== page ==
President Barack Obama delivered his farewell address Tuesday night, which served as a powerful goodbye and a call to action, urging Americans to bring about positive change and stand up to threats that challenge democracy.
“Democracy does not require uniformity,” Obama said. “Our founders argued, they quarreled, and eventually they compromised. They expected us to do the same. But they knew that democracy does require a basic sense of solidarity—the idea that for all our outward differences, we are all in this together, that we rise or fall as one.”
Obama’s address “was a primer on democracy,” according to William Crotty, professor emeritus of political science.
Crotty and Nick Beauchamp, assistant professor of political science, both found Obama struck similar themes in his farewell address as he has in past major speeches: the importance of Americans working together, understanding one another, avoiding divisiveness, and springing to action to improve society and protect democracy.
Democracy does not require uniformity. Our founders argued, they quarreled, and eventually they compromised. They expected us to do the same. But they knew that democracy does require a basic sense of solidarity—the idea that for all our outward differences, we are all in this together, that we rise or fall as one.
— President Barack Obama
Obama pointed to his administration’s achievements in job growth, rising incomes, and lower poverty rates. He noted the passage of landmark healthcare legislation, normalizing relations with Cuba, and leading a global climate agreement. But the president focused more so on the impact Americans collectively have had on moving the country forward. “Because of you, by almost every measure, America is a better, stronger place than it was when we started,” Obama said.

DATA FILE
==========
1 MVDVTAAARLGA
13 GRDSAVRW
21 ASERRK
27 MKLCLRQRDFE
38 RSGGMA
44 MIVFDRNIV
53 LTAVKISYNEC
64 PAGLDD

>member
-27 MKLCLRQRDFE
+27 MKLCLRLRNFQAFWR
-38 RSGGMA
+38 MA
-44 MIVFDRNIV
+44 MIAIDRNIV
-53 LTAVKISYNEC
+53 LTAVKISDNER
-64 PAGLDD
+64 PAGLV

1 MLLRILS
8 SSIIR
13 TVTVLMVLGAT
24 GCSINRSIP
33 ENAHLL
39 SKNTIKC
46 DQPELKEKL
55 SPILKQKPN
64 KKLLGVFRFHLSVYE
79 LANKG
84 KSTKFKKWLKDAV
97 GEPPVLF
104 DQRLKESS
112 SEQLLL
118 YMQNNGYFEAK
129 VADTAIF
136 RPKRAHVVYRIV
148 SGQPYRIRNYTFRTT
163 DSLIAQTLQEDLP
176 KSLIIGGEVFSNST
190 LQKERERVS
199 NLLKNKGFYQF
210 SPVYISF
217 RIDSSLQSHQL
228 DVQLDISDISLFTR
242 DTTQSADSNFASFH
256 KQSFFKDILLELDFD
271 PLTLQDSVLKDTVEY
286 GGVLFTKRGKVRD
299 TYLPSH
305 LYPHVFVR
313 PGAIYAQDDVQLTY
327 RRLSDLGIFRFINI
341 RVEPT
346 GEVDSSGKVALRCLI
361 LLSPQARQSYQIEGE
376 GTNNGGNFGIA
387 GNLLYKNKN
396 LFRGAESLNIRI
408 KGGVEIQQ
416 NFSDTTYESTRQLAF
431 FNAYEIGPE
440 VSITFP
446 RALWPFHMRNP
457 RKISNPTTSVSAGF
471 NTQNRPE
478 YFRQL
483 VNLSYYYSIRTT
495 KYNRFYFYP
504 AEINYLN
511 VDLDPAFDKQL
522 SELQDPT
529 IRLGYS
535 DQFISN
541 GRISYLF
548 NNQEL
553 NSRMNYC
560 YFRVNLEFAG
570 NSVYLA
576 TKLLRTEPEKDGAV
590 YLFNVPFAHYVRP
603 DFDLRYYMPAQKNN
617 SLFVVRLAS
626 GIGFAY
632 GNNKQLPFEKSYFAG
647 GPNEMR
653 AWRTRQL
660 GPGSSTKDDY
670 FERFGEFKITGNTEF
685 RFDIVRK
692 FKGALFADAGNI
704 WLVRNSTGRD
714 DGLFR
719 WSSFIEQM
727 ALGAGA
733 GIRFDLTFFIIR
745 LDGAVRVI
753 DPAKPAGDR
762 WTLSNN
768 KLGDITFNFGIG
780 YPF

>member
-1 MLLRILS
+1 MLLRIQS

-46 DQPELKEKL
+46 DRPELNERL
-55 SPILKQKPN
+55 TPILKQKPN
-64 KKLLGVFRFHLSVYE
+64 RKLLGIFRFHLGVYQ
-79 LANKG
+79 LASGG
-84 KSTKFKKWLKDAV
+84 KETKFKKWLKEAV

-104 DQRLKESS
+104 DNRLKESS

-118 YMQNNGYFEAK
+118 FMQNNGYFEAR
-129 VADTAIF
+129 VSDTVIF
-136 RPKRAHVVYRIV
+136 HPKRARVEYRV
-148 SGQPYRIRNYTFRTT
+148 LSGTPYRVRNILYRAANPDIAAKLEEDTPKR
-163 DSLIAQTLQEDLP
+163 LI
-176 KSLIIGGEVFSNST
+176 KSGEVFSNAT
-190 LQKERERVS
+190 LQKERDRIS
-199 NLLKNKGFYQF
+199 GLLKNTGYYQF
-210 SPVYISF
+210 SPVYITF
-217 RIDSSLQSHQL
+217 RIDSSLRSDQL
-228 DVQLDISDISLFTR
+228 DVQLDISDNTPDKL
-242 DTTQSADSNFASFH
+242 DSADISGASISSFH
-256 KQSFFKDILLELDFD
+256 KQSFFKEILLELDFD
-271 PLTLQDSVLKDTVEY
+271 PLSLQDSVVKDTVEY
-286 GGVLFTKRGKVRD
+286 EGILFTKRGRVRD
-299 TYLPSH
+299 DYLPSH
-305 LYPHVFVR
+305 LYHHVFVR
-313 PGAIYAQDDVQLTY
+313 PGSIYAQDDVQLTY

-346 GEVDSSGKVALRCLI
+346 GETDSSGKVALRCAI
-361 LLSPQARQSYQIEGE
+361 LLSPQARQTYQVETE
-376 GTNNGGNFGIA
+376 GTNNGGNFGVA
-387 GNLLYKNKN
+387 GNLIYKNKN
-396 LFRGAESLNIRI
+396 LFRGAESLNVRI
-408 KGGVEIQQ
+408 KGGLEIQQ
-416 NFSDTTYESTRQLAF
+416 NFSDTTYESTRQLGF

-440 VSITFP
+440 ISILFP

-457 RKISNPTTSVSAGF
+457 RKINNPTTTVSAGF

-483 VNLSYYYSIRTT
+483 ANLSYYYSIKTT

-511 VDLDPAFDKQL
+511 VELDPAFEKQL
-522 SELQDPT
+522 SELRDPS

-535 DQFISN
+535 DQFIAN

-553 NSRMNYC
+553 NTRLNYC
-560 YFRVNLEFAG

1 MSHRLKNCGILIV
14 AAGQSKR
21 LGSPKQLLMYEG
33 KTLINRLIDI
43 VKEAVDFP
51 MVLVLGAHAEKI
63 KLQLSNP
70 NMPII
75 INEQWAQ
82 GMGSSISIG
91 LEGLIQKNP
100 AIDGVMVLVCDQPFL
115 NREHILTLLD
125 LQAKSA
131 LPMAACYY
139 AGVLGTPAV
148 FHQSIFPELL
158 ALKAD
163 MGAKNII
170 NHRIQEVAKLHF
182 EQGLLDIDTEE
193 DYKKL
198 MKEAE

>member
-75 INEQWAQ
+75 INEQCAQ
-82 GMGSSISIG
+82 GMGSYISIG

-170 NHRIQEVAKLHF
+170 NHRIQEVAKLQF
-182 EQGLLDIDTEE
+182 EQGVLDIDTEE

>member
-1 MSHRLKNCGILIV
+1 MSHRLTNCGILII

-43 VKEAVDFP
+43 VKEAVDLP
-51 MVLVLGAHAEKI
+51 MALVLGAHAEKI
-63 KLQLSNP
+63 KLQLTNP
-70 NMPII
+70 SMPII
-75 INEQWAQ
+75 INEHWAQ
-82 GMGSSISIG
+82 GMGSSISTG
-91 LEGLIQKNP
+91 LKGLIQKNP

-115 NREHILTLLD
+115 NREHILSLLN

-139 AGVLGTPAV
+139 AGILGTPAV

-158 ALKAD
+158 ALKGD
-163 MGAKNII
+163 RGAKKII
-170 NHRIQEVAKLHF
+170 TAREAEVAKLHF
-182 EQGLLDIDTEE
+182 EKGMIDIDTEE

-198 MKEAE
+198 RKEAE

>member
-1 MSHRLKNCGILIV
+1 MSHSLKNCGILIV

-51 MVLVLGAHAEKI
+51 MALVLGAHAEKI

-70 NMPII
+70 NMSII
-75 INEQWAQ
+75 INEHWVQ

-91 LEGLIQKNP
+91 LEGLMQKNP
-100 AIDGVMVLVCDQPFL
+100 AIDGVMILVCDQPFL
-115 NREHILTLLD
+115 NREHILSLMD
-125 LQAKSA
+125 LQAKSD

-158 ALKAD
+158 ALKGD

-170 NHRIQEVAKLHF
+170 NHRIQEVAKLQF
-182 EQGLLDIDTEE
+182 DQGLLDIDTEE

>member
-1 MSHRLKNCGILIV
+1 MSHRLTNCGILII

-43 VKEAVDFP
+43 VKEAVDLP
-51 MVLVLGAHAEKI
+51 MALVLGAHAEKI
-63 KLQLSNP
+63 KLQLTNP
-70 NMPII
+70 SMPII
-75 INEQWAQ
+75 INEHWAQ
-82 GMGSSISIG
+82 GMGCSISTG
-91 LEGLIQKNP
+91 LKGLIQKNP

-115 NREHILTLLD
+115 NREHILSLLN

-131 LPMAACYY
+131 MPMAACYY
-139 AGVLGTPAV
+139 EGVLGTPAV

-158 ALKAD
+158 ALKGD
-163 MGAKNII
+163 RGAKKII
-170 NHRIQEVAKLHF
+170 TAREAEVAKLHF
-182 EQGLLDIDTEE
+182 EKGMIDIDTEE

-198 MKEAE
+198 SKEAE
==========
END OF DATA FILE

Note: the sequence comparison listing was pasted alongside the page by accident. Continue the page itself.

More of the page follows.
Beauchamp said that while the speech’s themes were familiar, many of the details Obama touched on were distinctive to the current times. He noted Obama’s discussion of inequality as being particularly poignant, and pointed to the president’s warning against people living in their own bubbles of knowledge and the fundamental disagreements taking place over what counts as truth.
“It’s one thing to have different values, but another to have different truths all together,” Beauchamp said. “It’s a concession that the problems are deeper than he thought. That’s more sobering than the usual Obama speech.”
Obama hardly mentioned President-elect Donald Trump, but rather noted, “In 10 days the world will witness a hallmark of our democracy…the peaceful transfer of power from one freely-elected president to the next.” Beauchamp noted that Obama’s speech was “oblique about how circumstances have changed.” Though Obama’s supporters seeking to be inspired and uplifted, as they have before by the president’s speeches, got just that with this farewell address, it “tinged with bittersweet flavor,” he said.
Beauchamp said that, given Obama has spoken extensively about uniting the country and bridging partisan divides, he’s interested to see how the president will address this issue as a citizen once his term concludes.
Crotty, for his part, noted that Obama’s address appeared to signal the type of agenda he’ll be pushing for the Democratic Party, and perhaps a platform of his own, once he leaves office. “He’s already made it very clear that he will be an active former president,” Crotty said.